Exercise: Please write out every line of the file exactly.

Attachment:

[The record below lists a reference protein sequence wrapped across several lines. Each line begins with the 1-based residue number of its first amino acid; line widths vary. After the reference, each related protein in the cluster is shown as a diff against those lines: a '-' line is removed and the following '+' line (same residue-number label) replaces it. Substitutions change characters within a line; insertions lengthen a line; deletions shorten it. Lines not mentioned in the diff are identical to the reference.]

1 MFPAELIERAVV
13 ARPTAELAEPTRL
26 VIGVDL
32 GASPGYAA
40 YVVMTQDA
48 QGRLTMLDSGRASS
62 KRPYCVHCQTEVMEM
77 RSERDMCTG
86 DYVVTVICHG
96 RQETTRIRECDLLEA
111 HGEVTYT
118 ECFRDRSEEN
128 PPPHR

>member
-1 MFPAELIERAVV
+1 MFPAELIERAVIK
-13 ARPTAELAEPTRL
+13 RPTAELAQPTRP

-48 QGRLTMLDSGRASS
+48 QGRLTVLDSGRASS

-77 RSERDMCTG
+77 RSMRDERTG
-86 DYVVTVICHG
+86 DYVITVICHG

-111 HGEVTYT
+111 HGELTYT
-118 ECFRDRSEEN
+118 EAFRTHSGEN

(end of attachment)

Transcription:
[The record below lists a reference protein sequence wrapped across several lines. Each line begins with the 1-based residue number of its first amino acid; line widths vary. After the reference, each related protein in the cluster is shown as a diff against those lines: a '-' line is removed and the following '+' line (same residue-number label) replaces it. Substitutions change characters within a line; insertions lengthen a line; deletions shorten it. Lines not mentioned in the diff are identical to the reference.]

1 MFPAELIERAVV
13 ARPTAELAEPTRL
26 VIGVDL
32 GASPGYAA
40 YVVMTQDA
48 QGRLTMLDSGRASS
62 KRPYCVHCQTEVMEM
77 RSERDMCTG
86 DYVVTVICHG
96 RQETTRIRECDLLEA
111 HGEVTYT
118 ECFRDRSEEN
128 PPPHR

>member
-1 MFPAELIERAVV
+1 MFPAELIERAVIK
-13 ARPTAELAEPTRL
+13 RPTAELAQPTRP

-48 QGRLTMLDSGRASS
+48 QGRLTVLDSGRASS

-77 RSERDMCTG
+77 RSMRDERTG
-86 DYVVTVICHG
+86 DYVITVICHG

-111 HGEVTYT
+111 HGELTYT
-118 ECFRDRSEEN
+118 EAFRTHSGEN